Hines, Professor of History and Architecture at UCLA, is one of the foremost historians of the State's built environment, has essentially written an epic visual essay that charts the arrival, absorption, evolution and maturation of Los Angeles's style, with its rich vernacular tradition, broad sympathy for avant-garde thinking and even richer pool of clients.
Throw in the city's burgeoning commercial style and the ongoing impact of the vast freeway system, and you have a thorough and fascinating social history of architecture's impact on a very particular place - there's far more to LA than just the Case Study Homes (although obviously they get extensive coverage).
Over 700 pages long, Architecture of the Sun eschews crisp Shulman-esque imagery in favour of more informal photographs and historical snaps (we could have done with a few more plans and drawing).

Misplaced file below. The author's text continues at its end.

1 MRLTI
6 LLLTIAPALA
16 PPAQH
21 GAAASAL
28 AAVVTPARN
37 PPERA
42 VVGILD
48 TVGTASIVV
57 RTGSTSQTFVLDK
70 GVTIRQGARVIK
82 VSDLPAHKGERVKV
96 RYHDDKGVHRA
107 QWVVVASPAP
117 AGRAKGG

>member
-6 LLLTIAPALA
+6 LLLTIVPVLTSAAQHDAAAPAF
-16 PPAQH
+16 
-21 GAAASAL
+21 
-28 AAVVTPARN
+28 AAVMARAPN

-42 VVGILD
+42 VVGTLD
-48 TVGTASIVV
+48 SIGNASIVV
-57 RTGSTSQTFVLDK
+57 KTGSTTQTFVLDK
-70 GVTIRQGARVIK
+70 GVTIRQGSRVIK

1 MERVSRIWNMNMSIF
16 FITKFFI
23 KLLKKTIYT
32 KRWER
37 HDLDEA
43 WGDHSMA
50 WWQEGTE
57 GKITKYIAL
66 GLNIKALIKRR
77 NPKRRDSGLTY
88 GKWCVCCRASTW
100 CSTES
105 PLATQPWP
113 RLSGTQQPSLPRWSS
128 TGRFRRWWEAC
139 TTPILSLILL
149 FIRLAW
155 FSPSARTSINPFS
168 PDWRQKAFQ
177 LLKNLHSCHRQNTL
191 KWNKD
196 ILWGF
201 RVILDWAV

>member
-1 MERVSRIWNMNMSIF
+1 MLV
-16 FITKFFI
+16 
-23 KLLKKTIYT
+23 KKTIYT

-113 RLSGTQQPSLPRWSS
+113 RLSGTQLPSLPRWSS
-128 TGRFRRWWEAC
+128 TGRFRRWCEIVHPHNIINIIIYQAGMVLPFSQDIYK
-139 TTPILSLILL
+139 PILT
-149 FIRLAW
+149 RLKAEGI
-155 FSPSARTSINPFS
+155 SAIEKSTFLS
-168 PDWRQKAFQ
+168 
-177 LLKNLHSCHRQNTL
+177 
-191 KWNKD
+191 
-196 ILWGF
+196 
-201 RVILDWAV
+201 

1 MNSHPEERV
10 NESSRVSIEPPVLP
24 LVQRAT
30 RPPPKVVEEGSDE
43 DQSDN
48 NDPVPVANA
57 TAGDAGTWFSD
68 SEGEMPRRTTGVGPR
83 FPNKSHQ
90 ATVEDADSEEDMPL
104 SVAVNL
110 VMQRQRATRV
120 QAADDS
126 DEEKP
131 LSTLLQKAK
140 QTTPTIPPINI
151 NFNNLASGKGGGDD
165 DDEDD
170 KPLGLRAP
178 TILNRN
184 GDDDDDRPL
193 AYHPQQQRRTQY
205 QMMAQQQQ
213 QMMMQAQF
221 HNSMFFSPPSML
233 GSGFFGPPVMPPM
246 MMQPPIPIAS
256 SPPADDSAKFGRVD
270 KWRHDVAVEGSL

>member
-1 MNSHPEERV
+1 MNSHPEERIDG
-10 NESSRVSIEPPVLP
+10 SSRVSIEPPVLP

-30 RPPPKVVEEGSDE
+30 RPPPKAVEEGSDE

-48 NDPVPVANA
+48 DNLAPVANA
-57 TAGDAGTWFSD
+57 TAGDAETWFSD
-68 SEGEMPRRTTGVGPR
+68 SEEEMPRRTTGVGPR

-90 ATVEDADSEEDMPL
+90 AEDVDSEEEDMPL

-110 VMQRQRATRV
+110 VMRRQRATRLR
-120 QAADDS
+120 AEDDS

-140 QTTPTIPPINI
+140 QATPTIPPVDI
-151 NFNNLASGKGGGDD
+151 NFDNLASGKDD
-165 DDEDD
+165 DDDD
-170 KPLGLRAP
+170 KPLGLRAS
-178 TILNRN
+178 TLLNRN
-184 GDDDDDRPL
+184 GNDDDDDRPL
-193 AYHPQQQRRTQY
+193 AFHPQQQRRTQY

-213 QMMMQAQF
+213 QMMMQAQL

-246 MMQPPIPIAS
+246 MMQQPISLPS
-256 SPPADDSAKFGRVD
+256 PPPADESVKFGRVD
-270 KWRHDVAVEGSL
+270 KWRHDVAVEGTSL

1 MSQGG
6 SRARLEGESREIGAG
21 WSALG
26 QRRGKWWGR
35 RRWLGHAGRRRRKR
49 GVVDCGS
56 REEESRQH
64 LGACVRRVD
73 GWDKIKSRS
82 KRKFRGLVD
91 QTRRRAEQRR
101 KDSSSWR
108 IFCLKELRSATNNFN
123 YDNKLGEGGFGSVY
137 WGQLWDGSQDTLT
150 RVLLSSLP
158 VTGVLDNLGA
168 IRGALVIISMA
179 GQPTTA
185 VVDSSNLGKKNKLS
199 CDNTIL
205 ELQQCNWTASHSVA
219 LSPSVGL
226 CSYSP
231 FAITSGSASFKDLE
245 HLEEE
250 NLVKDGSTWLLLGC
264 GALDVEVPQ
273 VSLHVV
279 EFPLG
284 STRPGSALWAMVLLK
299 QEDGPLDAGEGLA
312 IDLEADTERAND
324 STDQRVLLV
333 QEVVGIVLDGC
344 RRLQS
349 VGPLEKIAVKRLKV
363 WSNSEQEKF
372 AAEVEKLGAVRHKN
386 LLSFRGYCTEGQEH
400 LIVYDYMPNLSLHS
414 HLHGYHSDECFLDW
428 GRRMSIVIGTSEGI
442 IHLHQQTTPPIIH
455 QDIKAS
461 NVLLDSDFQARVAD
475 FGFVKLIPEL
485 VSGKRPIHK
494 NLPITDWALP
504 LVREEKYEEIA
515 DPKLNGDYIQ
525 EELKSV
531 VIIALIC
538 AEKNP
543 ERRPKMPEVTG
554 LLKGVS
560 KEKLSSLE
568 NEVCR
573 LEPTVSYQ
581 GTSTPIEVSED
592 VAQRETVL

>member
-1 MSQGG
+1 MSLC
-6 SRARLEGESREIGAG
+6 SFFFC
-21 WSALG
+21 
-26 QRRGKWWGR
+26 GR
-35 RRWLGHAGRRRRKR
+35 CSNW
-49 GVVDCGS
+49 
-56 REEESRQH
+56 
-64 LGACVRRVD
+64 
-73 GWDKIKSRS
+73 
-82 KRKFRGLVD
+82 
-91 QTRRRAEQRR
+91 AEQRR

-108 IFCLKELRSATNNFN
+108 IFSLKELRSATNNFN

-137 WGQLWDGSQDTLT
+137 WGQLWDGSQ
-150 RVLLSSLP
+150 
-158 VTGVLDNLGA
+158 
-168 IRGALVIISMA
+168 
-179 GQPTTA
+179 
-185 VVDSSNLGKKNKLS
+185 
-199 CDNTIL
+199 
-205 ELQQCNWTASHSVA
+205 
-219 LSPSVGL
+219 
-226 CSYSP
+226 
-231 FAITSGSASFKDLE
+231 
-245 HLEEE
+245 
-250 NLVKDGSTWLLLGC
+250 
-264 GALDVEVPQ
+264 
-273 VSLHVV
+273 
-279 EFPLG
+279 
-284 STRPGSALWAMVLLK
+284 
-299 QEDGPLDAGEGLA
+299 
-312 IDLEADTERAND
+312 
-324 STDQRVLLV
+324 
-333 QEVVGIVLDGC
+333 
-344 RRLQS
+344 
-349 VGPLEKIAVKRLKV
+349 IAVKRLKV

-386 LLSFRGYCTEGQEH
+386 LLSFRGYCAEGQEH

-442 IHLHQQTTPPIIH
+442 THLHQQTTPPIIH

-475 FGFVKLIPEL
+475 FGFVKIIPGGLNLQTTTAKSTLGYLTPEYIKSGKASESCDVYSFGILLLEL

This story of a building culture that favoured iconism long before it was adopted as a sign of economic zest implies that LA will always be a Petri dish of innovation.
Hines quotes Tom Wolfe as saying that 'there's enough severity in a city anyway without striving for it in architecture,' and the many various and splendid forms of Twentieth Century Los Angeles would seem to bear this out.
Architecture of the Sun: Los Angeles Modernism 1900-1970, Thomas S.Hines, Rizzoli International Publications, £60.